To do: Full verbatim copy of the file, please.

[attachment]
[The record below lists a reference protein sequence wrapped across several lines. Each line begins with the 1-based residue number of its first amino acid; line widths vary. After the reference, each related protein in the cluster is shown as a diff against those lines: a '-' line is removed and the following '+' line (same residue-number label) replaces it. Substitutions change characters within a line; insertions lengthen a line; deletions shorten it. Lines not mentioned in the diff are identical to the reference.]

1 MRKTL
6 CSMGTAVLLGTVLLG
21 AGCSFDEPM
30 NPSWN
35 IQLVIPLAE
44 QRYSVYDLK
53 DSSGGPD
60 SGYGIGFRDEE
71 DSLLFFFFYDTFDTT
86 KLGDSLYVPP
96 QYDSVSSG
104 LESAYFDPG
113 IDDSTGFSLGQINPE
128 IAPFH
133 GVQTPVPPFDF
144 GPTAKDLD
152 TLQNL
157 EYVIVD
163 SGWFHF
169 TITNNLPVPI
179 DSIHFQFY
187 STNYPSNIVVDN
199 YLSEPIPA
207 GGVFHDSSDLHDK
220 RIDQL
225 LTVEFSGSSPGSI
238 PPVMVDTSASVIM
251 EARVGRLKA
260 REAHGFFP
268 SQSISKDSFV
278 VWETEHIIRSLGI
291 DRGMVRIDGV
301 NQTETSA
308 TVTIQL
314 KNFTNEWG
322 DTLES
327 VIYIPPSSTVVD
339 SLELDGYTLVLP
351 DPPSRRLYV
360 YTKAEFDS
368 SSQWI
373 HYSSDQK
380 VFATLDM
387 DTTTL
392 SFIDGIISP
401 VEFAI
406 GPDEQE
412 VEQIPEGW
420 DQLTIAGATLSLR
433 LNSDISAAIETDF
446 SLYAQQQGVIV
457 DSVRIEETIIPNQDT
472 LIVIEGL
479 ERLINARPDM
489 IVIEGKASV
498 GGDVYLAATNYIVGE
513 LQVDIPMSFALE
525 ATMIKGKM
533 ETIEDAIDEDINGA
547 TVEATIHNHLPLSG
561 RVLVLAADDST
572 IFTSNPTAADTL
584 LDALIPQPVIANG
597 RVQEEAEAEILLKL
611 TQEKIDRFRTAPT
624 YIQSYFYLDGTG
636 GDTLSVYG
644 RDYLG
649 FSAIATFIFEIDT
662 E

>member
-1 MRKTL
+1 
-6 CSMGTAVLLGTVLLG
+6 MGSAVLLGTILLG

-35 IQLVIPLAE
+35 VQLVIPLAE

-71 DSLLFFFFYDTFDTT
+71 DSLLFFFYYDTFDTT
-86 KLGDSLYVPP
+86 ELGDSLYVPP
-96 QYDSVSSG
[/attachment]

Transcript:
[The record below lists a reference protein sequence wrapped across several lines. Each line begins with the 1-based residue number of its first amino acid; line widths vary. After the reference, each related protein in the cluster is shown as a diff against those lines: a '-' line is removed and the following '+' line (same residue-number label) replaces it. Substitutions change characters within a line; insertions lengthen a line; deletions shorten it. Lines not mentioned in the diff are identical to the reference.]

1 MRKTL
6 CSMGTAVLLGTVLLG
21 AGCSFDEPM
30 NPSWN
35 IQLVIPLAE
44 QRYSVYDLK
53 DSSGGPD
60 SGYGIGFRDEE
71 DSLLFFFFYDTFDTT
86 KLGDSLYVPP
96 QYDSVSSG
104 LESAYFDPG
113 IDDSTGFSLGQINPE
128 IAPFH
133 GVQTPVPPFDF
144 GPTAKDLD
152 TLQNL
157 EYVIVD
163 SGWFHF
169 TITNNLPVPI
179 DSIHFQFY
187 STNYPSNIVVDN
199 YLSEPIPA
207 GGVFHDSSDLHDK
220 RIDQL
225 LTVEFSGSSPGSI
238 PPVMVDTSASVIM
251 EARVGRLKA
260 REAHGFFP
268 SQSISKDSFV
278 VWETEHIIRSLGI
291 DRGMVRIDGV
301 NQTETSA
308 TVTIQL
314 KNFTNEWG
322 DTLES
327 VIYIPPSSTVVD
339 SLELDGYTLVLP
351 DPPSRRLYV
360 YTKAEFDS
368 SSQWI
373 HYSSDQK
380 VFATLDM
387 DTTTL
392 SFIDGIISP
401 VEFAI
406 GPDEQE
412 VEQIPEGW
420 DQLTIAGATLSLR
433 LNSDISAAIETDF
446 SLYAQQQGVIV
457 DSVRIEETIIPNQDT
472 LIVIEGL
479 ERLINARPDM
489 IVIEGKASV
498 GGDVYLAATNYIVGE
513 LQVDIPMSFALE
525 ATMIKGKM
533 ETIEDAIDEDINGA
547 TVEATIHNHLPLSG
561 RVLVLAADDST
572 IFTSNPTAADTL
584 LDALIPQPVIANG
597 RVQEEAEAEILLKL
611 TQEKIDRFRTAPT
624 YIQSYFYLDGTG
636 GDTLSVYG
644 RDYLG
649 FSAIATFIFEIDT
662 E

>member
-1 MRKTL
+1 
-6 CSMGTAVLLGTVLLG
+6 MGSAVLLGTILLG

-35 IQLVIPLAE
+35 VQLVIPLAE

-71 DSLLFFFFYDTFDTT
+71 DSLLFFFYYDTFDTT
-86 KLGDSLYVPP
+86 ELGDSLYVPP
-96 QYDSVSSG